Tune of the Month: Harvest Home
You may have heard Harvest Home played by Irish musicians in its original form, kind of slow and hornpipey. In Canada and the Northwest however, it’s taken on another life, as a lickety split - no holds barred hoedown. I first heard it this way by Saskatchewan fiddler Wally Bloom back in the 1970s in Eugene, OR. (See Wilson’s Clog, The Evergreen Fiddler: Vol II). In fact, Harvest Home is in that same family of tunes, along with the well-known ‘Cleveland Hornpipe.’ Thanks to Phil Williams’ recordings and to the wonders of youtube. I have enjoyed listening to former Idaho State Champion, Almon Manes, playing his version of this driving hoedown, as well as a number of other fine tunes.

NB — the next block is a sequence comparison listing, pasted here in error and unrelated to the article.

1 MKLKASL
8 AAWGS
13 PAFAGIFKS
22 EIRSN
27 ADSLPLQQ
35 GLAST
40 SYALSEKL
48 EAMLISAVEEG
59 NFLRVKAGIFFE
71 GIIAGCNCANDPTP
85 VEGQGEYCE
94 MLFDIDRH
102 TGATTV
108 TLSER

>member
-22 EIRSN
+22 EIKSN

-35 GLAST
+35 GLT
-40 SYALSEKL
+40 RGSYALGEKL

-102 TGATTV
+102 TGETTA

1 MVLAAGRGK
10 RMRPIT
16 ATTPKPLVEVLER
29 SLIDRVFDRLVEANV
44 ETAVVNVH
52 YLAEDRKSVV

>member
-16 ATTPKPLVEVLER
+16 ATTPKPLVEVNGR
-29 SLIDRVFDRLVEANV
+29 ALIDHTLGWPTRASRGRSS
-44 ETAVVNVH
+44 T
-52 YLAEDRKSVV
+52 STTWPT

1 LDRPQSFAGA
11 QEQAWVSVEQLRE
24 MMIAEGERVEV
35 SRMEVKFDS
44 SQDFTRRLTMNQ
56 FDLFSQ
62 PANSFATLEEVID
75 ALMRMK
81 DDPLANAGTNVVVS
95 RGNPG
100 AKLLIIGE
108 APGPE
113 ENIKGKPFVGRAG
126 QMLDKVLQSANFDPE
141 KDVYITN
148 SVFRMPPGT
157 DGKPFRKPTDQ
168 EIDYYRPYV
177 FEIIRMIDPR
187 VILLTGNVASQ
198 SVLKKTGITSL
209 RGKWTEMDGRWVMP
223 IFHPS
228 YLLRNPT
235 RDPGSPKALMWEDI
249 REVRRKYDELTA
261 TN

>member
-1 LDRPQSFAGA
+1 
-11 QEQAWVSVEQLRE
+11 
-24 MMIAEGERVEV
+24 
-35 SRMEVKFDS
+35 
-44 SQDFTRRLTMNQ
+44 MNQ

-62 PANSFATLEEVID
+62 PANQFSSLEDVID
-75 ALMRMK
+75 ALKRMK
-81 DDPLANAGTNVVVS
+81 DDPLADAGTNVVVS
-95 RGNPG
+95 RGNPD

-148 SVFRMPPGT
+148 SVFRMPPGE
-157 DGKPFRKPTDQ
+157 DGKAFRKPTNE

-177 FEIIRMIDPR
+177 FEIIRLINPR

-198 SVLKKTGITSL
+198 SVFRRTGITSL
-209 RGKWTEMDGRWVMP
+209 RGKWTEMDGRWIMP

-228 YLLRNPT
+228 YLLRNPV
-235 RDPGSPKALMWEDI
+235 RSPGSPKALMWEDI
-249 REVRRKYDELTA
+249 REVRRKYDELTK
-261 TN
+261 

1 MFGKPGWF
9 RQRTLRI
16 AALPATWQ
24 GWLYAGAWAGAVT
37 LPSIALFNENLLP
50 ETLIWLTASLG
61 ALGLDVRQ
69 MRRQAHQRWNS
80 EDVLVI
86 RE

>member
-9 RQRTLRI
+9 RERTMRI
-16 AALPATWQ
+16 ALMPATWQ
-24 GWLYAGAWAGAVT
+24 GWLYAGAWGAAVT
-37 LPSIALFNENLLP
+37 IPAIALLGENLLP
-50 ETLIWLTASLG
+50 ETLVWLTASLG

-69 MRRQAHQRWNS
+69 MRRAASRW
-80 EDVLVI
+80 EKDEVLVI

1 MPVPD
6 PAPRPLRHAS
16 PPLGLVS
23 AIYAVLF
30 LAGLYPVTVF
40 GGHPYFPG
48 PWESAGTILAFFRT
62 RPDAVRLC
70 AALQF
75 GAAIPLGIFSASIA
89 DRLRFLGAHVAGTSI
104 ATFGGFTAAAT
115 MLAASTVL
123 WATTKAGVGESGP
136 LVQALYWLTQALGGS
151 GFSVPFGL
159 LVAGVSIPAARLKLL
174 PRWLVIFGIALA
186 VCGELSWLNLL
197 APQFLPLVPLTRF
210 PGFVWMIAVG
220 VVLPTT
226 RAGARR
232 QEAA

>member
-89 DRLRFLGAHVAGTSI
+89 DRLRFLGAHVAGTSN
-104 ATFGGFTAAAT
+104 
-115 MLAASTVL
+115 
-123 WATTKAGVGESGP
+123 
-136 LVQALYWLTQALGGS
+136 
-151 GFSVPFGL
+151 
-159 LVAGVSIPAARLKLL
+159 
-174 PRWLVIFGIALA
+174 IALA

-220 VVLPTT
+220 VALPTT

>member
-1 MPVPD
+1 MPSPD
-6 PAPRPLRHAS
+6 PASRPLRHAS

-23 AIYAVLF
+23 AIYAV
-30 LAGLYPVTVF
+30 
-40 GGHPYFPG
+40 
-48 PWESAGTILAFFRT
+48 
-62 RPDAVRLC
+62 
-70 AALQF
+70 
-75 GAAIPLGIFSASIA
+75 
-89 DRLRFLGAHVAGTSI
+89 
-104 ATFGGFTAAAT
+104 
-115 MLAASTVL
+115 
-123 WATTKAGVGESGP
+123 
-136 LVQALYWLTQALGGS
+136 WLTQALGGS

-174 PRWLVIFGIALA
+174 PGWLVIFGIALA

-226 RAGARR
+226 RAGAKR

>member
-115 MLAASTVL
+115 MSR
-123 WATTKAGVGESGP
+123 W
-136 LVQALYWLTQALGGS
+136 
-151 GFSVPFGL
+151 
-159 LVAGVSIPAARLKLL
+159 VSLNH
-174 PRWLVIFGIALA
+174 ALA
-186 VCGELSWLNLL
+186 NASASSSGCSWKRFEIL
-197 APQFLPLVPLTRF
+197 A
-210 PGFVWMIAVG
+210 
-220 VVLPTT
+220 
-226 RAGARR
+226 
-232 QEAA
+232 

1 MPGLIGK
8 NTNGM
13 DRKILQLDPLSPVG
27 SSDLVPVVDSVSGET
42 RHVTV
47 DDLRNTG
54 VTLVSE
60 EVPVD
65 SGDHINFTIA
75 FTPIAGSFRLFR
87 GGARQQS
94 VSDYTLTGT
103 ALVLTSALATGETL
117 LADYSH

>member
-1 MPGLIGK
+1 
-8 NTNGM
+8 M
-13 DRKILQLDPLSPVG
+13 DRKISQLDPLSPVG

Almon Manes was born in Clearwater, ID in 1923. When he wasn’t making gorgeous fiddle music, often with his wife, Virginia (National Ladies Division Champion), he could be found making fiddles, flying airplanes or working on his ranch. He and Virginia performed at the 1966 Newport Folk Festival and can be seen on an old clip, along with Clark Kessinger, Tex Logan and others.
Both Wally and Almon drew the bow in a simple down-up sawstroke using the occasional slur to get the down bow back on the down beat as necessary. While not the only approach, I find this helpful in getting the rhythm really cranking on a tune like this. Thanks to the Williamses, Phil and Vivian, and to the ‘Idaho Fiddler’ for information. The recording was made by Art Nation in 1962 at the Seattle World’s Fair.
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Stuart Williams, Music Editor
Updated November 1, 2011